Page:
Your high school sex ed class probably had one glaring omission: It never taught you about octopus sex. Today, Janet Voight, the Associate Curator of Invertebrates (!) at Chicago’s Field Museum of Natural History, is going to fix that:

If you can get past the obnoxious host, softspoken Voight discusses the deep sea­–dwelling Vulcanoctopus hydrothermalis, which is creepy and translucent (thanks to its lack of pigment and chromatophores). Male and female octopi only have one gonad, Voight says, adding “Males only have one of what’s historically called a penis. [Ed. note: Only one penis?? WhatEVER.] Octopuses don’t put their penis inside the female. Octopuses transfer sperm by a modified arm tip.”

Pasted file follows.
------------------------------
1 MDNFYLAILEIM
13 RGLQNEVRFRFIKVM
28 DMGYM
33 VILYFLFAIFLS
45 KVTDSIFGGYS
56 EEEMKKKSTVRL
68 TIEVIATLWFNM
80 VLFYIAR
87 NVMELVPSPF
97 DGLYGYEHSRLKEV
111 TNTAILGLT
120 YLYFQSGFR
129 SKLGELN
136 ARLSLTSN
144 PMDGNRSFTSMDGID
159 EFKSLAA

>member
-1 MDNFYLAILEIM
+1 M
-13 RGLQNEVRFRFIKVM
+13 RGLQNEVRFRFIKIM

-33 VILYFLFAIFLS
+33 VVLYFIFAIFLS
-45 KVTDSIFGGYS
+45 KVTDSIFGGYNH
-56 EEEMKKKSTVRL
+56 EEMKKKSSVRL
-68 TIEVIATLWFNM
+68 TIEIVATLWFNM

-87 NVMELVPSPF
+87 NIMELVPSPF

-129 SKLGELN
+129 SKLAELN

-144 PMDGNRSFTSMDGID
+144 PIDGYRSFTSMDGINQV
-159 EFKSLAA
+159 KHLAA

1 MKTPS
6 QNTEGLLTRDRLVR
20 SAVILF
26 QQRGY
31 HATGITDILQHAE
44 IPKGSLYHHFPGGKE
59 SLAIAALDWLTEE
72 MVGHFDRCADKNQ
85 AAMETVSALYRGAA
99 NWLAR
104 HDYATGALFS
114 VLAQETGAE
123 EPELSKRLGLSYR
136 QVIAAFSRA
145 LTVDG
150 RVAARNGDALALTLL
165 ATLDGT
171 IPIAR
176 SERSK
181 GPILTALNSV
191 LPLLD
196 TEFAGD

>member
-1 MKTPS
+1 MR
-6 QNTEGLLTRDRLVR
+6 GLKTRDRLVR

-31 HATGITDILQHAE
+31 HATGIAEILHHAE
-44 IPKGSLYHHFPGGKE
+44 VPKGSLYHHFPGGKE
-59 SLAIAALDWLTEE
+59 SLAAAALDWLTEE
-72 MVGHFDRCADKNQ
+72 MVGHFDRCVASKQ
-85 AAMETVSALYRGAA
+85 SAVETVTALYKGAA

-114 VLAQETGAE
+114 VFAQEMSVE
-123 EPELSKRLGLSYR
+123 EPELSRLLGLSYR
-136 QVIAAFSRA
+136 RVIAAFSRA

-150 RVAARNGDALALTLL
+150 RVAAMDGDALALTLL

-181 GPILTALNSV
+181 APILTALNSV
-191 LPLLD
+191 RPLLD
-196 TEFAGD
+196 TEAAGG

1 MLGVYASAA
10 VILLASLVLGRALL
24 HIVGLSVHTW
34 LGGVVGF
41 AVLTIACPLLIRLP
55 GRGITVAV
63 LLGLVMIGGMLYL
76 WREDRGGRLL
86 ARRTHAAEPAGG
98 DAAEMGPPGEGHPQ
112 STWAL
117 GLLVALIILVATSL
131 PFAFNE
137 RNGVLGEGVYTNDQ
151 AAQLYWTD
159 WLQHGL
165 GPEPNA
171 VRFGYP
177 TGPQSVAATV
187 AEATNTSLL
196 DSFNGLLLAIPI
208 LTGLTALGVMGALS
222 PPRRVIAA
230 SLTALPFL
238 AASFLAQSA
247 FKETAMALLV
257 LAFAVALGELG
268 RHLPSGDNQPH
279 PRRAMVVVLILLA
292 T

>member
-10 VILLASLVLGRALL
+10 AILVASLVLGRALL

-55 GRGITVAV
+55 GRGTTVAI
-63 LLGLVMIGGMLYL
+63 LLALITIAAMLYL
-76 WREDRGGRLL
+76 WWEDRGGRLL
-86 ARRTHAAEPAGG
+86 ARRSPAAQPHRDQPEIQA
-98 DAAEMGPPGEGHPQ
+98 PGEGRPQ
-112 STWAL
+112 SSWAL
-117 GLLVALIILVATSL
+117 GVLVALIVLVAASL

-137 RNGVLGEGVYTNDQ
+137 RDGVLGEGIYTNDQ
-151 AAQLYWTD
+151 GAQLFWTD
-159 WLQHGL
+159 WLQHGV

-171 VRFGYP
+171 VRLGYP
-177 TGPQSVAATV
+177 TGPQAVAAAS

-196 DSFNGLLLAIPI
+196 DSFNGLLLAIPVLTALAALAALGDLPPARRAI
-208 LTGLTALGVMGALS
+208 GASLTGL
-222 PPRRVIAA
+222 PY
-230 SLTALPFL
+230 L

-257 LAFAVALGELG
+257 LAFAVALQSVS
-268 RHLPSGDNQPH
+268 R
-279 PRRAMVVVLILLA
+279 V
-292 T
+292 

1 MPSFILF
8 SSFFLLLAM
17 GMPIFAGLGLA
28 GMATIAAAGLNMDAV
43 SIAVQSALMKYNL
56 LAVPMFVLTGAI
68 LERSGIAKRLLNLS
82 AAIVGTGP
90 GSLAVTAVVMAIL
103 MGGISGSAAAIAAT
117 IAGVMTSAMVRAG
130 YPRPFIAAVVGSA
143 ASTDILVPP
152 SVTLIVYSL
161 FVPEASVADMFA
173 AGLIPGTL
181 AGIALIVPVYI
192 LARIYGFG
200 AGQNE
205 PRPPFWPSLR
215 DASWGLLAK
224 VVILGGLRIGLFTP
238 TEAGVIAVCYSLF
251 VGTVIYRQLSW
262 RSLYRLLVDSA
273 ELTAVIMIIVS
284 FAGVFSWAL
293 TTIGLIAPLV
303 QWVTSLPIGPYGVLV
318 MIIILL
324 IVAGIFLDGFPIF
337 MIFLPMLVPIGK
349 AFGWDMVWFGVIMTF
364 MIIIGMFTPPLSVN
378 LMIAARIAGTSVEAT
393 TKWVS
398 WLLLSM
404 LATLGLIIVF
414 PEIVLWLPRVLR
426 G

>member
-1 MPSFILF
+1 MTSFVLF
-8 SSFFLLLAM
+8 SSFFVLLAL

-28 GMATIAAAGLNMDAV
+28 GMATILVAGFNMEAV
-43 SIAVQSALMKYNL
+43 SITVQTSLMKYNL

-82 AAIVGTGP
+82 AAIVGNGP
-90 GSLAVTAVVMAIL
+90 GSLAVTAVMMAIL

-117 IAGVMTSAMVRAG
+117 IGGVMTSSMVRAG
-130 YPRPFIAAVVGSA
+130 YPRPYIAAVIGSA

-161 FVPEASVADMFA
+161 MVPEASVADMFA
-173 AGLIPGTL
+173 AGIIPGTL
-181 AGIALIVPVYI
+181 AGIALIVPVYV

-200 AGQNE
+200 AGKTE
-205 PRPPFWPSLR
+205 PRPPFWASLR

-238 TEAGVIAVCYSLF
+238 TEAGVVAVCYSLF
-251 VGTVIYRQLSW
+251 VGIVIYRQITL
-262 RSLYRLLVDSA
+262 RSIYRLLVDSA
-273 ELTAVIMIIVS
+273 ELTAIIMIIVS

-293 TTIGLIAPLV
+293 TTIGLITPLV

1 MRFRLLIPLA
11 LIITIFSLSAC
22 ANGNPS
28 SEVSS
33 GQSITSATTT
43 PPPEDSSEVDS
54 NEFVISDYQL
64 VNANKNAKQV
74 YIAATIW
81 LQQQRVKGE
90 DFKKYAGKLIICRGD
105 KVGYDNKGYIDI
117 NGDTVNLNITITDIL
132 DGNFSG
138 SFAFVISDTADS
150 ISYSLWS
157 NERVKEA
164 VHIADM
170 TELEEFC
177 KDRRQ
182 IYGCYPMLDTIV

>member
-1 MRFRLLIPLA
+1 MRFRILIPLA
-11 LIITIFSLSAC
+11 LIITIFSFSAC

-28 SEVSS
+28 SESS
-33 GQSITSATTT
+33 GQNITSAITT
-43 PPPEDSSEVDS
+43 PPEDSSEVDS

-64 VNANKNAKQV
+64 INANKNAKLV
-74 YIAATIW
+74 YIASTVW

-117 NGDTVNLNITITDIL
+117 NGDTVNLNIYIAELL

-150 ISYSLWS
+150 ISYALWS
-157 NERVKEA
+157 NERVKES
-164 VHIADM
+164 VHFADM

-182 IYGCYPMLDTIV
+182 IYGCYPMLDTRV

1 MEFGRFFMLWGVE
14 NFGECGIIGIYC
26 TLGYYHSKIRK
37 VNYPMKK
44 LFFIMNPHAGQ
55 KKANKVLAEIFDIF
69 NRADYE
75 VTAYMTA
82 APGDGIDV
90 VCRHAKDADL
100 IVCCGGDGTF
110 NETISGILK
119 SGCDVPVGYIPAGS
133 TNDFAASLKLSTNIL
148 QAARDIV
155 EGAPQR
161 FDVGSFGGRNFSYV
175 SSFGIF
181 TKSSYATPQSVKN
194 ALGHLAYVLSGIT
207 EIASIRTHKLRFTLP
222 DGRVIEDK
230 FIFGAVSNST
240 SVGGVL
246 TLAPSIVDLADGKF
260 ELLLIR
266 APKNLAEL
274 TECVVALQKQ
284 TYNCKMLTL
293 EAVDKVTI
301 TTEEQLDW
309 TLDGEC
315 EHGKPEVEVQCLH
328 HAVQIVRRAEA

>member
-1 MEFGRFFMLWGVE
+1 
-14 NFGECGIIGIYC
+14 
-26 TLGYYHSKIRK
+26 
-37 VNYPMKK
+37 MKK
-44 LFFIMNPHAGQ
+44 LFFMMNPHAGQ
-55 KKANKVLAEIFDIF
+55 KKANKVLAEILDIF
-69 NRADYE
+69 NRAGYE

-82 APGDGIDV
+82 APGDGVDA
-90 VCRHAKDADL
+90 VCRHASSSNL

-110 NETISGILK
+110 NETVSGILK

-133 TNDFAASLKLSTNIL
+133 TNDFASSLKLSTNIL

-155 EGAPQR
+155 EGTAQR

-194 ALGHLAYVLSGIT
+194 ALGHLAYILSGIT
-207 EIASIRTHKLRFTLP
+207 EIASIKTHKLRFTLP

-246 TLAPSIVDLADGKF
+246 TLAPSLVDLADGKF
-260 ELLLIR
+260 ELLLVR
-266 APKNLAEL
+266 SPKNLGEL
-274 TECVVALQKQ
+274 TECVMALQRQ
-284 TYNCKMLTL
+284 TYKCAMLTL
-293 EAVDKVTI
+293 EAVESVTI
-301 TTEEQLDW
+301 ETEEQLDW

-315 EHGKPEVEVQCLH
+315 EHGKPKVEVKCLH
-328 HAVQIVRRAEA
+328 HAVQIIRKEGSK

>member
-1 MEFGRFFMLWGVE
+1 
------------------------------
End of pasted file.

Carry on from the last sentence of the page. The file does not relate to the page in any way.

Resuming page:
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So one of their arms is the SPECIAL SEX-ARM. Voight says you can tell which is the arm for boning, because the octopus will protect it and carry it differently (just like you’d guard your nuts during a soccer game). It releases its sperm in a long, thin package into the female octopus’ oviduct. Sexay!

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After doing the deed, the female octopus saves the male’s sperm for whenever she’s ready to make them babies. Another way octopi are just like human women.

Oh yes — Voight also clarifies that the plural of octopus is “octopuses.” Don’t tell her, but we might just keep saying “octopi” — because it’s WAY easier to rhyme with in our deep-sea raps.